ANGRY DRAGON by Thierry Robberecht


Age Range: 4 - 7


This Belgian import may help some children articulate their anger but isn’t likely to inspire requests for repeat readings. Robberecht keeps the story simple. The unnamed narrator resents his mother’s negative response to an unspecified request. He describes the way anger makes him feel: first hard like stone, then fiery and destructive like a dragon. Goossens’s oil paintings, somewhat reminiscent of Lane Smith’s work, show the narrator’s transition from frowning, flame-haired child to raging, fire-breathing dragon. After striking out at his parents, the dragon-child feels ashamed and begins to sob. His tears wash away his anger, allowing him to reconnect with his parents. While some of Robberecht’s characterizations ring true (what child hasn’t accused his parents of always saying no?), other statements seem overly adult in their phrasing. The inconsistent voice is mirrored by the use of three typefaces and varying font sizes in every sentence. Occasionally this works to convey the narrator’s volatile feelings, more often it distracts from the story. Evocative but uneven. (Picture book. 4-7)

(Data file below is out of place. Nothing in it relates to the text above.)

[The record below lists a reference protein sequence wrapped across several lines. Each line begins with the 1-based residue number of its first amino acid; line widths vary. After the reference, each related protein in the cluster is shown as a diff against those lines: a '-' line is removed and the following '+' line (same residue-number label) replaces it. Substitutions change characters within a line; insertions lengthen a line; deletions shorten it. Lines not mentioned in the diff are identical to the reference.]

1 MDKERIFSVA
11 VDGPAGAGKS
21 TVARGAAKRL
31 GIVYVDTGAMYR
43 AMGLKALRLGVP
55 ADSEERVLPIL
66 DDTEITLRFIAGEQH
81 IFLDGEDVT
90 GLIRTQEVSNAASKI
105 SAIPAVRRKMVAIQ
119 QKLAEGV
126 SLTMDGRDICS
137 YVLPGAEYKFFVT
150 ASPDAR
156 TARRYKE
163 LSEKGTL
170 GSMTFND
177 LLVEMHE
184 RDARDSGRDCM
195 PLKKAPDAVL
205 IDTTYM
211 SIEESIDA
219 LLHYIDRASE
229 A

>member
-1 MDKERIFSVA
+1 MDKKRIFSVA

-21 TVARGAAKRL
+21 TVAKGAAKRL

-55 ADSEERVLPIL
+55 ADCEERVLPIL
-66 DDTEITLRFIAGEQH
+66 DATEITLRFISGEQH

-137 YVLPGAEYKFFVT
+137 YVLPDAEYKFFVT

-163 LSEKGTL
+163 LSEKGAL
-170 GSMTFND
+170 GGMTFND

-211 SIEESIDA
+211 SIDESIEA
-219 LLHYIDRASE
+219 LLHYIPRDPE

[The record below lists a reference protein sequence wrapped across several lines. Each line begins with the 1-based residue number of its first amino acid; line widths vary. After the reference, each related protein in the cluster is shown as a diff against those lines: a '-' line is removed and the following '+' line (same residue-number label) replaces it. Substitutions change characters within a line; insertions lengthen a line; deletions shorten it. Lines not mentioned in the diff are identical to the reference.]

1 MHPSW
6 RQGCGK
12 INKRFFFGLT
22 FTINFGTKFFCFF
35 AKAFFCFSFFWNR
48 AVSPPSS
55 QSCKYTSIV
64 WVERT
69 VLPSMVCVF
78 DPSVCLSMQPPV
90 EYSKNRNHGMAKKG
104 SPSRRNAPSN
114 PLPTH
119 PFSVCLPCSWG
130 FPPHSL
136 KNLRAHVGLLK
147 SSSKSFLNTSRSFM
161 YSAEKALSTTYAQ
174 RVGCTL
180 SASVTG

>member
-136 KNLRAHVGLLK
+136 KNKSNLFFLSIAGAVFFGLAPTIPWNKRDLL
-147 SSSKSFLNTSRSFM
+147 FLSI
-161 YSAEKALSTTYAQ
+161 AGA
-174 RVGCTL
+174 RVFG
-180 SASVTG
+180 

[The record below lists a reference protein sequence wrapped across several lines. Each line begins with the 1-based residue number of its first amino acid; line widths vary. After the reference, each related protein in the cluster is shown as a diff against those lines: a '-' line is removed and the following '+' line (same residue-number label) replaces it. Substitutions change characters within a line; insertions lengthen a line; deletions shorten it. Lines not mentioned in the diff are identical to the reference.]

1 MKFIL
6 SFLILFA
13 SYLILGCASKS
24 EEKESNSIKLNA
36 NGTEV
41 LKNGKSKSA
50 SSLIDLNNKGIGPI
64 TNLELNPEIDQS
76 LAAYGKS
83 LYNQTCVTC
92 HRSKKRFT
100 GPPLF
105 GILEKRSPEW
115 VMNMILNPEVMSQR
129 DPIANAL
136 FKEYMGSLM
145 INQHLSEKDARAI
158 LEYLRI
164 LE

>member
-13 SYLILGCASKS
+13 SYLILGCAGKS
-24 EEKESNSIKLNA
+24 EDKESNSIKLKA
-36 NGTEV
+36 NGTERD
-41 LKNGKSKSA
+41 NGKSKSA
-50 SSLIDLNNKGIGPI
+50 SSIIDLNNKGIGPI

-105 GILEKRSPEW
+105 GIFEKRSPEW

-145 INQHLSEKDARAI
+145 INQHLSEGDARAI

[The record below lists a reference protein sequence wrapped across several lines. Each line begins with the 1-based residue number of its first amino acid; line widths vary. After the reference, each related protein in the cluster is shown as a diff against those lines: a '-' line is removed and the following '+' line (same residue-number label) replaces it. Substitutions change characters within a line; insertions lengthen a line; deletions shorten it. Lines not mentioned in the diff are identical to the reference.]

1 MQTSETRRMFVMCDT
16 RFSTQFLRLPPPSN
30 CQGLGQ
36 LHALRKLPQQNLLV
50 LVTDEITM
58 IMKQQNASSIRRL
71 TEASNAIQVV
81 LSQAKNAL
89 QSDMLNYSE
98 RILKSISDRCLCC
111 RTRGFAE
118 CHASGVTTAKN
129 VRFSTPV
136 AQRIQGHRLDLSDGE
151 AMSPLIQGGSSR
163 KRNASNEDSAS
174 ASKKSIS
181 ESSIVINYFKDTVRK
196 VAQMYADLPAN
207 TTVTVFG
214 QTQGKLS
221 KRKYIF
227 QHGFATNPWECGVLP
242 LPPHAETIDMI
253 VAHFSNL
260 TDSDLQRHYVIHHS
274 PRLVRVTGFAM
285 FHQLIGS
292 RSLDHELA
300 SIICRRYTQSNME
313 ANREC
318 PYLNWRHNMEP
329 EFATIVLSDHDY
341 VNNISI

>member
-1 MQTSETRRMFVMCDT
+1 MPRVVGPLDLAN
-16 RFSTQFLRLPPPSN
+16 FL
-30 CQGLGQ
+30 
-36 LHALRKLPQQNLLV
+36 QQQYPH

Pub Date: Sept. 20th, 2004
ISBN: 0-618-47430-7
Page count: 32pp
Publisher: Clarion
Review Posted Online:
Kirkus Reviews Issue: Sept. 1st, 2004


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